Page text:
@one_plum said:

@GazaAli said:

The income inequality in the U.S is mind blowing, and the accumulated wealth of the rich is astronomically unprecedented in history. I sometimes find myself wondering how it would make one feel and what it would do to him if he realized that he owns billions of dollars, if he knew he can buy anything, ANYTHING and if he knew he has virtually unlimited power to affect the lives of millions and shape the face of the earth even. That can't be healthy and that can never lead to the public good.

I don't know why this logic can't be applied to the ultra rich and powerful tycoons

How would that work?

#24 Edited by one_plum (6366 posts) -

@Master_Live said:

@one_plum said:

@GazaAli said:

The income inequality in the U.S is mind blowing, and the accumulated wealth of the rich is astronomically unprecedented in history. I sometimes find myself wondering how it would make one feel and what it would do to him if he realized that he owns billions of dollars, if he knew he can buy anything, ANYTHING and if he knew he has virtually unlimited power to affect the lives of millions and shape the face of the earth even. That can't be healthy and that can never lead to the public good.

I don't know why this logic can't be applied to the ultra rich and powerful tycoons

How would that work?

It wasn't really a pragmatic statement. It's more about pointing a double standard.

#25 Edited by Omni-Slash (54450 posts) -

No..I came from an incredibly poor family...single mother ....I am now living in a house my mother only dreamed of owning....my kids go to a very good school and will both attend a great university....if you work hard you can achieve anything in this country....I don't envy anyone else's wealth...

#26 Posted by coolbeans90 (21305 posts) -

idk if i'd rather be poor now than a king 100 years ago

but id definitely take lower-middle class over it

#27 Posted by coolbeans90 (21305 posts) -

anyway, oligarchy would be an overstatement

#28 Posted by Serraph105 (28675 posts) -

I would argue it's closer to a plutocracy given that those in charge largely listen to lobbyists.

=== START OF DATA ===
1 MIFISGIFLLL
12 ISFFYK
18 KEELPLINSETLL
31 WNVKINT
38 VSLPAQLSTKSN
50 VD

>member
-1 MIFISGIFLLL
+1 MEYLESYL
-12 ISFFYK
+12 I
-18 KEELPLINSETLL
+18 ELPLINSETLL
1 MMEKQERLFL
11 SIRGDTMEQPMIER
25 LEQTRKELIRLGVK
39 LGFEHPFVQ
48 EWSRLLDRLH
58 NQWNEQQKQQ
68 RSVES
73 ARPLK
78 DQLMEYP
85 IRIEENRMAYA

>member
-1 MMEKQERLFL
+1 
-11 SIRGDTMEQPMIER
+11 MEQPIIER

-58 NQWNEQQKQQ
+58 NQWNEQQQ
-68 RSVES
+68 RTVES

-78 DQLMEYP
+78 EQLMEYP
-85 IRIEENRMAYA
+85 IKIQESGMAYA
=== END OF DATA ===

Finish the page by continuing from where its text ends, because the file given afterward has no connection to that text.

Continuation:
#29 Posted by GazaAli (24051 posts) -

@Fightingfan said:

@GazaAli said:

The income inequality in the U.S is mind blowing, and the accumulated wealth of the rich is astronomically unprecedented in history. I sometimes find myself wondering how it would make one feel and what it would do to him if he realized that he owns billions of dollars, if he knew he can buy anything, ANYTHING and if he knew he has virtually unlimited power to affect the lives of millions and shape the face of the earth even. That can't be healthy and that can never lead to the public good.

It's not as bad as it sounds.

A pretty much homeless person living off of section-8 (Assisted living) probably has quadruple the living space compared to your part of the world, and that's being conservative.

Essentially poor America lives more luxurious than kings 100 years ago.

My part of the world is a hellhole yes, especially in terms of security, basic rights, liberties, education, jobs, power access among other things. But you would never go hungry in here either and you would never be homeless too. I'm sure the average poor Gazan has an overall healthier diet than the average poor American, something that is mainly due to socio-economic differences. For example fresh vegetables are a staple item in all houses no matter how poor you might be, which is the result of relatively cheap vegetables prices and lack of a cheaper alternative, where's vegetables can be absent from the diet of the average poor American due to the availability of cheaper alternatives and the relatively high prices of vegetables there compared to other food items. Besides, as refugees and inhabitants of a conflict zone we're in a situation that is different than that of most naturally-born poor populations in the world. For example we have UNRWA, a UN specialized organization created to attend to the needs of Palestinian refugees that were the result of the 1948 war. We have a few other organizations in the area providing food, cash assistance and some degree of medical care. Add to that local charities and mosques too. Bottom line is, the disparities in the living conditions of the poor in both places are not as wide as you might think, when they exist that is.